Vitamin D Deficiency in Medical Students

Vitamin D Deficiency in Medical Students – Are you at risk? What you can do about it?

Most student’s lifestyle drastically changes upon beginning medical school curriculum. From late night library sessions to hours in the anatomy lab, sunlight isn’t exactly a high

Actual photo of a real-life second-year med students DIY treadmill desk.

priority when we become knee deep in lecture slides and upcoming exams. Vitamin D deficiency is rampant in America, as soon to be docs we are just as (if not more) likely to fall into this category.

A BMC Public Health Study published in June of last year, evaluated occupational risk of vitamin D deficiency. It uniquely differentiated rates of vitamin D deficiency by subsets of the healthcare field.  “Rates of vitamin D deficiency among healthcare professionals were: healthcare students 72%, medical residents 65%, practicing physicians 46%, other healthcare employees 44%, and nurses 43%”(1).

As a review, low vitamin D levels are associated with increased risk of cardiovascular disease mortality (2), autoimmune diseases, osteoporosis, and multiple types of cancers (3). The level cutoff for deficiency is widely accepted as <20ng/mL or <50nmol/L. These concerning statistics were not presented to place additional stress onto your insane schedule, but to help you find easy and accessible ways for prevention.

Your Vitamin D synthesizing ability is reduced when you wear sunscreen. This is a double-edged sword because the risk of getting burned by the sun after semesters of library living is high. Just be aware that sunscreen can prevent your ability to make Vit D if you are wearing it daily during your brief sun exposure (long walk across the parking lot to get to the anatomy lab or running to the coffee shop across campus). In addition, many sunscreens on the market paradoxically contain carcinogenic ingredients, if you plan to use it check out the EWG sunscreen search engine to see if yours is up to par:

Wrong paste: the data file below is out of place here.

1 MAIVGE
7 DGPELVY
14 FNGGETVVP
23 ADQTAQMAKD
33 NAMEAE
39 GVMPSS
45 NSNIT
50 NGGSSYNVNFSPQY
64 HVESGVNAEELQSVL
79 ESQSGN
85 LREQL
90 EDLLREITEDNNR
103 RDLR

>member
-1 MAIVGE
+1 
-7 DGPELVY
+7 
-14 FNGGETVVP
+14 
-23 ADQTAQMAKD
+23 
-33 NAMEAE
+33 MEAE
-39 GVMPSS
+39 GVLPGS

Windows block UVB rays, this is a serious bummer for all those who are lucky enough to have lecture halls with windows. UVB is the ray type that increases risk of squamous and basal cell carcinoma, as well as increasing your risk for wrinkles. However, UVBs are what you need to make vitamin D from your skin. So even though the sun feels good on your arms as you drive home with the windows up after class (assuming the sun is still up), it isn’t your best option for getting in your daily sun. In fact, UVA rays can travel through glass, these rays penetrate your skins deeper layers and are linked to increased risk of melanoma. So overdoing sunlight through windows is not only not beneficial, but has the propensity to be detrimental too.

Your multivitamin most likely won’t have enough to treat deficiency or in some cases prevent it from occurring. Most multivitamins have around 400 IU’s of vitamin D. Vitamin D deficiency supplementing recommendations can range from 50,000 IU’s weekly to daily depending on the severity of deficiency(4). Some foods are great sources of vitamin D but don’t cumulatively have enough Vitamin D to prevent or treat deficiency adequately. For example, salmon is one of the foods with the highest quantity of vitamin D, to get 10,000IU’s, a commonly used dose for deficiency, you would have to eat nine six-ounce salmon fillets a day(5).


A 25-hydroxy-cholecalciferol blood test, is fast and simple, it’s covered under most health insurance plans and can help you determine what dose of vitamin D is most appropriate to supplement for you. Many walk-in and online labs are even offering it as a direct consumer product and do not require physician lab orders.

Vitamin D is cheap on Amazon, some brands are more efficacious than others, but it’s an easy and powerful fix to help preserve your health as you push through med school and residency. Some supplement companies even give discounts to medical students on their websites. It’s also available with a prescription, which may be a cheaper option depending on your insurance.

Hope this article helps you have a better understanding of the risk of Vitamin D deficiency and even puts a little sunshine in your day.



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